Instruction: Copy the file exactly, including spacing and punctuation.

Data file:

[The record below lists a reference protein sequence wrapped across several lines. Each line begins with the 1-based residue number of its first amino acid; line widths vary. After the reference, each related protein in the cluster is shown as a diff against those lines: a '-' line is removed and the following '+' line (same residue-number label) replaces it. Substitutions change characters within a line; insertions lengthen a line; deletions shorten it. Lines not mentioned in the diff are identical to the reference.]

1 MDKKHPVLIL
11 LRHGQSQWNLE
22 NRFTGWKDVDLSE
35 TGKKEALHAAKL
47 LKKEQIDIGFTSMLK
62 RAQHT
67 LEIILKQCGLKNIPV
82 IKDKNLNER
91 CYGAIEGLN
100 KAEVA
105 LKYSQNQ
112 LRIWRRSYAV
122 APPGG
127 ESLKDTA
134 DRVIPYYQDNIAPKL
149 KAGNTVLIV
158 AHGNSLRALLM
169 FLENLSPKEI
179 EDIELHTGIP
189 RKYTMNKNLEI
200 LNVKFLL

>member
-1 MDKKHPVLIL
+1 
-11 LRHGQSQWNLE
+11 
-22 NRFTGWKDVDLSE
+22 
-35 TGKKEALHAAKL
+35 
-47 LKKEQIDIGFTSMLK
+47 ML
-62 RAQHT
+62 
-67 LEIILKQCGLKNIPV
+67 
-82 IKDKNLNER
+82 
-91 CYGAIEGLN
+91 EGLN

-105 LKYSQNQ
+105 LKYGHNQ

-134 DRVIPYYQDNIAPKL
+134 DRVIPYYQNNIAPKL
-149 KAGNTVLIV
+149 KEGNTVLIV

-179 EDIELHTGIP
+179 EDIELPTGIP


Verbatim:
[The record below lists a reference protein sequence wrapped across several lines. Each line begins with the 1-based residue number of its first amino acid; line widths vary. After the reference, each related protein in the cluster is shown as a diff against those lines: a '-' line is removed and the following '+' line (same residue-number label) replaces it. Substitutions change characters within a line; insertions lengthen a line; deletions shorten it. Lines not mentioned in the diff are identical to the reference.]

1 MDKKHPVLIL
11 LRHGQSQWNLE
22 NRFTGWKDVDLSE
35 TGKKEALHAAKL
47 LKKEQIDIGFTSMLK
62 RAQHT
67 LEIILKQCGLKNIPV
82 IKDKNLNER
91 CYGAIEGLN
100 KAEVA
105 LKYSQNQ
112 LRIWRRSYAV
122 APPGG
127 ESLKDTA
134 DRVIPYYQDNIAPKL
149 KAGNTVLIV
158 AHGNSLRALLM
169 FLENLSPKEI
179 EDIELHTGIP
189 RKYTMNKNLEI
200 LNVKFLL

>member
-1 MDKKHPVLIL
+1 
-11 LRHGQSQWNLE
+11 
-22 NRFTGWKDVDLSE
+22 
-35 TGKKEALHAAKL
+35 
-47 LKKEQIDIGFTSMLK
+47 ML
-62 RAQHT
+62 
-67 LEIILKQCGLKNIPV
+67 
-82 IKDKNLNER
+82 
-91 CYGAIEGLN
+91 EGLN

-105 LKYSQNQ
+105 LKYGHNQ

-134 DRVIPYYQDNIAPKL
+134 DRVIPYYQNNIAPKL
-149 KAGNTVLIV
+149 KEGNTVLIV

-179 EDIELHTGIP
+179 EDIELPTGIP